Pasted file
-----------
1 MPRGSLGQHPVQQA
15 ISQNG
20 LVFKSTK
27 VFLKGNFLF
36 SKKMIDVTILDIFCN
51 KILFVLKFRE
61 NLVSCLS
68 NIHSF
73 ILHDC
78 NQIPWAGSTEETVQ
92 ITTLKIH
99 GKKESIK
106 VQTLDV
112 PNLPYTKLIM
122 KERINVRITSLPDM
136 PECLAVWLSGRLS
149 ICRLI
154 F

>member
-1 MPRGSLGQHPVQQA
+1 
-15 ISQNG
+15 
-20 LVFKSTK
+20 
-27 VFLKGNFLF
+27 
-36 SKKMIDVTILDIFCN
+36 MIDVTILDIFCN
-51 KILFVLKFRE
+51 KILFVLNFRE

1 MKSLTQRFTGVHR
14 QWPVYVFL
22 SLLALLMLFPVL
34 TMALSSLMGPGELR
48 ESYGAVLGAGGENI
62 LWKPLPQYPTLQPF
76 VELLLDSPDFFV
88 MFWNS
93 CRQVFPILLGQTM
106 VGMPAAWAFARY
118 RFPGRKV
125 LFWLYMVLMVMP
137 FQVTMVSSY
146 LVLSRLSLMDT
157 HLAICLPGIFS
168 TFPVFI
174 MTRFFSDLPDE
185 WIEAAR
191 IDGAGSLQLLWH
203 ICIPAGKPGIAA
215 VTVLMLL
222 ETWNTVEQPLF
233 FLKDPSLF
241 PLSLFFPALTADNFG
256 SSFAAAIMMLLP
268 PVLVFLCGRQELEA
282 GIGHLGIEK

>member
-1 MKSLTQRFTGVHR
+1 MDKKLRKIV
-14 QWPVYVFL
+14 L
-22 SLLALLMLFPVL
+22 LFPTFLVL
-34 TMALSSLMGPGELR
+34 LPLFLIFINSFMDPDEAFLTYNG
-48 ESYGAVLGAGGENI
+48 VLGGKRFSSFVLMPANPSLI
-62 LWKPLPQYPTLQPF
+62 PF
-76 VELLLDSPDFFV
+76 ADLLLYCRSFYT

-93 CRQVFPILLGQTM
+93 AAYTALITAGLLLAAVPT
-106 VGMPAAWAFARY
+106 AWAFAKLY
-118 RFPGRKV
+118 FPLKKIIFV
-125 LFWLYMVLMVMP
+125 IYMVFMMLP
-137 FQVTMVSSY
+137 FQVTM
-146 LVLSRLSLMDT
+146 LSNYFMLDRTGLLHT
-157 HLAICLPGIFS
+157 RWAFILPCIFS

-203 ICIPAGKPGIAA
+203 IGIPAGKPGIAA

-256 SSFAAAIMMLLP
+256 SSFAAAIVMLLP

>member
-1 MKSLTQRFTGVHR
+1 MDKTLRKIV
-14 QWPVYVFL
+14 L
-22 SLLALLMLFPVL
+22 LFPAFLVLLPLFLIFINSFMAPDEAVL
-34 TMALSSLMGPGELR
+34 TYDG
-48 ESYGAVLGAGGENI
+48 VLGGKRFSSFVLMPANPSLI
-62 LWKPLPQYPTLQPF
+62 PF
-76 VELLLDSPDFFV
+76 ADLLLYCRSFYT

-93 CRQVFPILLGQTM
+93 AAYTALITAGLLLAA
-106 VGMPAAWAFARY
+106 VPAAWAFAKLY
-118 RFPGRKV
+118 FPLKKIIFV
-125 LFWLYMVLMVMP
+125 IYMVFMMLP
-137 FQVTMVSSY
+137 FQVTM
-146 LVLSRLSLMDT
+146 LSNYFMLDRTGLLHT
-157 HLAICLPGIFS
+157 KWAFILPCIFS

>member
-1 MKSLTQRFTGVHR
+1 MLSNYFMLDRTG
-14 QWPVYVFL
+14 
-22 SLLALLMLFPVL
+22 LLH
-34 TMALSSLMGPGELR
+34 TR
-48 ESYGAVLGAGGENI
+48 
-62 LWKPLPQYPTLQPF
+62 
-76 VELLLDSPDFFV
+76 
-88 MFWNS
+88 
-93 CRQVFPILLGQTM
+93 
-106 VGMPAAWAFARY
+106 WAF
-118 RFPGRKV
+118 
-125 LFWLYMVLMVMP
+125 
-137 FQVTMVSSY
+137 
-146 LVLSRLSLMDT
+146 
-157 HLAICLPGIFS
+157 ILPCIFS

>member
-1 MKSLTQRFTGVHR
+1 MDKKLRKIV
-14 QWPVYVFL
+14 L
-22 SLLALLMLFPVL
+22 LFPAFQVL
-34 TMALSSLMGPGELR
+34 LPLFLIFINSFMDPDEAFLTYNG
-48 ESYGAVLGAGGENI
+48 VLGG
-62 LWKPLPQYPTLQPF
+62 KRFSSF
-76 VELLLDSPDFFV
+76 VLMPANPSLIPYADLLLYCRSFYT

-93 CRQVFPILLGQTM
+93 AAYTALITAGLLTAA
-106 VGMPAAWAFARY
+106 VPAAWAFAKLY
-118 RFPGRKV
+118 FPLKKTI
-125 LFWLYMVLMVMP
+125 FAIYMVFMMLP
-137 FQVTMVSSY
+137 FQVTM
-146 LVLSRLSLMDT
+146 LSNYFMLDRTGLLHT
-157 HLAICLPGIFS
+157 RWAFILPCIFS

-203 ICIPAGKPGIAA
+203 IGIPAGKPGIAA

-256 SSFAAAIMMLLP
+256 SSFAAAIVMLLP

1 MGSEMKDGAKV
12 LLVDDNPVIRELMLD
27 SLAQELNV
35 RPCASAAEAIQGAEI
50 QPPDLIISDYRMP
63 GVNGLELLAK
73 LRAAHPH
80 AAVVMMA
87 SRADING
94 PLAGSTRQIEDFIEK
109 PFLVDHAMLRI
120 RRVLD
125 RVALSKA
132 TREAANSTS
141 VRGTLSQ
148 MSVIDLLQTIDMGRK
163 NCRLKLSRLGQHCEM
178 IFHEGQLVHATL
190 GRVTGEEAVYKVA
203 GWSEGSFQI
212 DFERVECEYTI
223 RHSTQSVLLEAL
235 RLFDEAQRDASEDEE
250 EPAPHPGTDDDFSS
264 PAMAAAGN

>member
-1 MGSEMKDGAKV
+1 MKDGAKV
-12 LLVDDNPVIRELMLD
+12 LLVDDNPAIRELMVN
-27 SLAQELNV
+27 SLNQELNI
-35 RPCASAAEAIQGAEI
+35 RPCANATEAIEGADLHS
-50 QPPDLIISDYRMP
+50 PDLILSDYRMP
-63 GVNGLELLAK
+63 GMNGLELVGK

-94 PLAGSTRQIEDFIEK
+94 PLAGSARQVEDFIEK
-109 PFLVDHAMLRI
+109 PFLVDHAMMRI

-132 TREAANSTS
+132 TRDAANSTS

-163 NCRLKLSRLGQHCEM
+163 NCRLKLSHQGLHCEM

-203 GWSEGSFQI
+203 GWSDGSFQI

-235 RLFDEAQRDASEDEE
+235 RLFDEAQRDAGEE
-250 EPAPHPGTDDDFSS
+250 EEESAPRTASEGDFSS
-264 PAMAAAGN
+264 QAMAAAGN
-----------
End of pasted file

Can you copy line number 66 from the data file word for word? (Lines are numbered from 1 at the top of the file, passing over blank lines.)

-34 TMALSSLMGPGELR